Kent Family History Society

Deal & District Branch

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February 10th 2015

The first of our meetings this year brought us Richard Filmer, giving a talk entitled "Traditional Kentish trades, Crafts and Industries." This proved to be a fascinating and well-presented talk with lots of wonderful slides to illustrate both the trades and the people who carried them out. So much of what we saw underlined why Kent got its name as the garden of England.  Sadly many of the crafts shown have now been overtaken by the march of modernisation, and the associated skills will be lost, though not it would seem those of the Wheelwright. How pleasing to hear that there is still a company in the county looking after such iconic vehicles as the carriages for royalty and The Lord Mayor of London. Perhaps those who lived near the tanneries will be less sorry to see that traditional industry disappearing though – phew

March 10th 2015

Timothy Cox gave us an entertaining and thought provoking talk on the subject of soldier’s wives and the hardships and trial that they suffered – not always for love but often as a necessity for survival. Their life was very insecure and remarriage was often the only way to survive. The married quarters – or lack thereof, made us wonder how any of them managed to raise families in those circumstances.


April 14th 2015

Our meeting this month was a special one marking the 15th Anniversary of the branch, and the guest speaker was Dr. Geoff Swinfield. The theme of his talk was helping to breakdown the inevitable “brick walls” we all encounter at some stage during the course of our research and was entitled “I’m stuck: breaking down brick walls”. Clearly, from the reaction of those present, this proved to be a fascinating and valuable session. Geoff took us through the process of establishing what basic information we might have and then applying that to looking at different ways of utilising the search facilities of some of the well-known sites; together with exploring some of the less well known on-line sites. Certainly there are a vast amount of records discoverable on the internet, but it needs evenings like this learn of their existence and to help find them.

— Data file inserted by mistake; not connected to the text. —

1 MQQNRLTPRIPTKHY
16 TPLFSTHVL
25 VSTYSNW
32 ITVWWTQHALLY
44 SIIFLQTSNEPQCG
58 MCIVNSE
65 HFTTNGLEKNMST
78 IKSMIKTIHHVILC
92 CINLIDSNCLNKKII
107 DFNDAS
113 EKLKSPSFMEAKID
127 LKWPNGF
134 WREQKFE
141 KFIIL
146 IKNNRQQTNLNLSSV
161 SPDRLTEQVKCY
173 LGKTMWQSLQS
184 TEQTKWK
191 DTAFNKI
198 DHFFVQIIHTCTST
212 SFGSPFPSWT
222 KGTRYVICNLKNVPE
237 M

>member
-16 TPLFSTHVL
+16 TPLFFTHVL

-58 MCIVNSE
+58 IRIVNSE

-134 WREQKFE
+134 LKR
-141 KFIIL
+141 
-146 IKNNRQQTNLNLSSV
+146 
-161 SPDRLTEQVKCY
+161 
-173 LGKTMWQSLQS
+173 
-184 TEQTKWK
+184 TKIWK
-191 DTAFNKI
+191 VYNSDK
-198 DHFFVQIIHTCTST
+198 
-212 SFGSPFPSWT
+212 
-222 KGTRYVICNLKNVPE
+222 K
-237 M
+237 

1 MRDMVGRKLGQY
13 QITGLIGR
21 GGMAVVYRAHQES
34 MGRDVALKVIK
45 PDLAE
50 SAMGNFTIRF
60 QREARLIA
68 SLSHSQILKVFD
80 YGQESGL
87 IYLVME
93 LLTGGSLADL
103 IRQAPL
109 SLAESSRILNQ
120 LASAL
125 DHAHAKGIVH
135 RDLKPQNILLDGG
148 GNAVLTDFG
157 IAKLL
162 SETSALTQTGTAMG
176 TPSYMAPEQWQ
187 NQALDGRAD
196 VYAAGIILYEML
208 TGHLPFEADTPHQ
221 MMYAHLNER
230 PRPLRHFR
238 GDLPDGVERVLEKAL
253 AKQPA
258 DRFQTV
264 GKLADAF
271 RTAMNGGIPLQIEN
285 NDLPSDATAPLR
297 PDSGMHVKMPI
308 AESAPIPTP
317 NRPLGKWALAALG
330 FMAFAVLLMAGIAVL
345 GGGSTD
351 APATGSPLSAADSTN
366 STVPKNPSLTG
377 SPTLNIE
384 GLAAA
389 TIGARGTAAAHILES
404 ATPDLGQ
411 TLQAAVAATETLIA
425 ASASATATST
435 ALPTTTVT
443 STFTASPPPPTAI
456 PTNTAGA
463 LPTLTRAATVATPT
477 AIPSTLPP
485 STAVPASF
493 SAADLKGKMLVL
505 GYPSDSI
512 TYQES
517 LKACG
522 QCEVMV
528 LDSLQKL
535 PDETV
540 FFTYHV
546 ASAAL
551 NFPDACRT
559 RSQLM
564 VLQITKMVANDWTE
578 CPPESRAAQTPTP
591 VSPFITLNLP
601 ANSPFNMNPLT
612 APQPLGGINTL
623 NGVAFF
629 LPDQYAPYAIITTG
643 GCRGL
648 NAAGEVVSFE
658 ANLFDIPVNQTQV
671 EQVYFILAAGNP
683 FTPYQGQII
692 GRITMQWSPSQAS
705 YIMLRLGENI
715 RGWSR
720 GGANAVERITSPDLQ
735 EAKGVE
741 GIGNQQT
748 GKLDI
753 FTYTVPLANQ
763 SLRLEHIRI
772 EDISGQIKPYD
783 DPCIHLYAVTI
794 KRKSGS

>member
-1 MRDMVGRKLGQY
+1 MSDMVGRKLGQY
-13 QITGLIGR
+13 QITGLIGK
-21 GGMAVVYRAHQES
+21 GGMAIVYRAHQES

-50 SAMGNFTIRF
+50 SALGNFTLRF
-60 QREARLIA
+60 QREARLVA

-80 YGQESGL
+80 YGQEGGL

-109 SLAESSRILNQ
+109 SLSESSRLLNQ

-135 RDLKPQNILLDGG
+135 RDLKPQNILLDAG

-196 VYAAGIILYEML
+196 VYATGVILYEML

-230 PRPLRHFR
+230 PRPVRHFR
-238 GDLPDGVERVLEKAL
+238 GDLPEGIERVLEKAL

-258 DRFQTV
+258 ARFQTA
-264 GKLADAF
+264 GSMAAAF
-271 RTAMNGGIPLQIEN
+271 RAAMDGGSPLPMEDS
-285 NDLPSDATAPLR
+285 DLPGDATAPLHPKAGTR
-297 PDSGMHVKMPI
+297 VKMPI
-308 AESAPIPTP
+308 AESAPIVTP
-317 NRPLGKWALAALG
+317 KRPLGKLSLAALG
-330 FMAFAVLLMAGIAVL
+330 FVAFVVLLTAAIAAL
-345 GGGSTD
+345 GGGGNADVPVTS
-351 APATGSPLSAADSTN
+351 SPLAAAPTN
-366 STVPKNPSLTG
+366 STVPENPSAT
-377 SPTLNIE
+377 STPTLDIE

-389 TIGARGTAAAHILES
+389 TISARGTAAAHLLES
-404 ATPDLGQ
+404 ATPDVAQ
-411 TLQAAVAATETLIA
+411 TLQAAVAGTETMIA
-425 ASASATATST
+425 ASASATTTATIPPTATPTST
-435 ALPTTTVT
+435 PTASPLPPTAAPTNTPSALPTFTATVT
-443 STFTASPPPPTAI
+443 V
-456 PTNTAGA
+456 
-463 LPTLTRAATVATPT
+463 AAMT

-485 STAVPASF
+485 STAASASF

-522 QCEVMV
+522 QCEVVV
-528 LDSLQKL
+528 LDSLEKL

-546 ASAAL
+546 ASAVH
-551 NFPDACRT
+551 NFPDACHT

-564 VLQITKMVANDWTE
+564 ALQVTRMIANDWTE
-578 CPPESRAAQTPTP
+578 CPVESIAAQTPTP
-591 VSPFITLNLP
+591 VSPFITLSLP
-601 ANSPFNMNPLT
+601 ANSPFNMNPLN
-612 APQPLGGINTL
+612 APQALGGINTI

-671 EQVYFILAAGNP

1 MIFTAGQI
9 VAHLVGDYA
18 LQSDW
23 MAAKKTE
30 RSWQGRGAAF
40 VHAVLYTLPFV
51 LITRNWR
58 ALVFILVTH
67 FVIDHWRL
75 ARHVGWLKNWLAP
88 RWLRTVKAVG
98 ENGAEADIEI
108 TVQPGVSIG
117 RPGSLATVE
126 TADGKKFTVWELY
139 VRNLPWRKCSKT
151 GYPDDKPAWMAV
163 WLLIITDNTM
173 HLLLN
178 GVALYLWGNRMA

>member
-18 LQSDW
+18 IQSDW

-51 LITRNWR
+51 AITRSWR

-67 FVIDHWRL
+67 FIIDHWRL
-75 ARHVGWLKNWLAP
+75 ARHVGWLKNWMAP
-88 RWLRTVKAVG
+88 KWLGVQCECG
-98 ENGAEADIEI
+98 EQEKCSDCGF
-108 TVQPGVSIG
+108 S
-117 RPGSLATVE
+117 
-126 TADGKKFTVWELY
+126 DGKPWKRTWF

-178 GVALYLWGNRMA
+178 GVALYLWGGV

May 12th 2015

Branch AGM  

This month we started with our Branch AGM before listening to a talk on web sites given by our own Pat Smith. The talk proved to be a very worthwhile evening for all who attended, whether fairly new to research or researchers of some long standing, and was accompanied by a hand-out containing a number of useful sites. The need to take a hard copy of relevant information, or otherwise capture it, due to the speed with which sites can change or disappear was a timely reminder; as was being wary of finding oneself paying via some sites for what is freely available. Many thanks Pat for another excellent talk.

June 9th 2015

Members' meeting: "Meet my Ancestor."

Following the success of our December meeting when four members each gave a short talk on a particular piece of their family research, we repeated that format again this month. Our thanks this time go to Sylvia Latham, Beverley Whitefoord, Margaret Wills and Trevor Isaac for allowing us a glimpse into their family and the various ways in which they carried out their research. Having the opportunity to view documents, heirlooms and the like, kindlybrought to the meeting, added an extra dimension to these talks. It is amazing how difficult our ancestors manage to make our efforts to track them and their passage through life! Transport may not have been as we know it today but, as we were shown, that didn’t seem to stop them moving about the country or abroad if they so desired.

July 14th 2015

The speaker this month was David Annal who, using the title "Lost in London," gave us a very useful talk about how to approach the challenge of finding information on relatives within London. From the basic point of checking what would constitute London at the time our relatives might have been living in the area (the boundaries have grown extensively over the past two centuries), we were provided with numerous possibilities through the web sites, maps, books and other research material that is available. As so often with research the key is knowing where to find the wealth of information that is out there, and this talk went a long way to providing answers to that issue. From the reaction of those present, and the questions that followed the talk, it was clear our speaker was much appreciated.